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 11 Places of 2011: beautiful, unusual, unlikely, and otherwise interesting eateries

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Michael Stern

11 Places of 2011: beautiful, unusual, unlikely, and otherwise interesting eateries Wed, 12/28/11 8:38 AM (permalink)
In recent days, I've reported on favorite dishes and some favorite people encountered while hunting things to eat in the last year. Here are 11 places from 2011 that are etched in memory not only for their food, but for their location, their good looks (or extreme lack thereof), or other Roadfoodly charms.
How I managed to not know about Lobster Landing in Clinton, Connecticut, for so long is vexing. I knew I was going to like it at first sight when I visited in October ... and its hot lobster roll did not let me down:

Lobster Landing shows that in the Roadfood world, dilapidation often is a sign of good eats. There are few better examples than Bolton's of Nashville:

On the other hand, frilly and pretty can be good, as I found at a cute little cupcake bakery in Ann Arbor, Michigan, named Cake Nouveau:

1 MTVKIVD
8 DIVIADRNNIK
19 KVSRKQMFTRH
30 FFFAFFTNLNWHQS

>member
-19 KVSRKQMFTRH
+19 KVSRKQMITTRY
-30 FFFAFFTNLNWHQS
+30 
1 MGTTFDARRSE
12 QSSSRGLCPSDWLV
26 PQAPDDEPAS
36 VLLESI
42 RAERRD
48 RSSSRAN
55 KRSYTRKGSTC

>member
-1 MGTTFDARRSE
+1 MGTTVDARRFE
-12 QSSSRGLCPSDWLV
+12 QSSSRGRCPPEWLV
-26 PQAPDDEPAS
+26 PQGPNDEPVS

Sometimes, lack of charm is charming in and of itself. Take Darrell's Place of Hamlin, Iowa. No, it is not a farm utility shed! It is a restaurant that happens to serve one of the best tenderloins in the state:

Then there is the high style of the California coffee shop, exemplified by Pann's of Los Angeles:

As history-minded travelers, we could not resist visiting the Chocolate House in England's Lake District, located in a 17th century stone building. Up a very narrow flight of stairs in the extremely cozy tea room, we feasted on ginger cherry brownies and drank what's known as a Highwayman, which is caramel-based hot chocolate finished with cream and burnt sugar nibs:

Talk about tight quarters, Medieval England has nothing on Chicago's Donut Vault, the entire interior of which is visible here:

While at the Minnesota Fair, I revisited one of my long-time favorite extremely-cramped restaurants, Al's of Dinkytown:

Although the Lakeside Diner of Stamford, Connecticut, is, like Al's, a real diner with real diner prices, it offers windowside donut-lovers a million-dollar view:

But our favorite location of the year has to be that of The Red Barn cafe in Exira, Iowa, in the shadow of heartland grain elevators:

I end my ode with a tip of the hat to a landmark restaurant that closed in 2011, the wild-and-crazy Super Sunday biker hangout (and home of really good roast turkey sandwiches, hot and cold), Marcus Dairy Bar of Danbury, Connecticut. This photo was taken on Marcus's last day, February 6, 2011. The place was packed.

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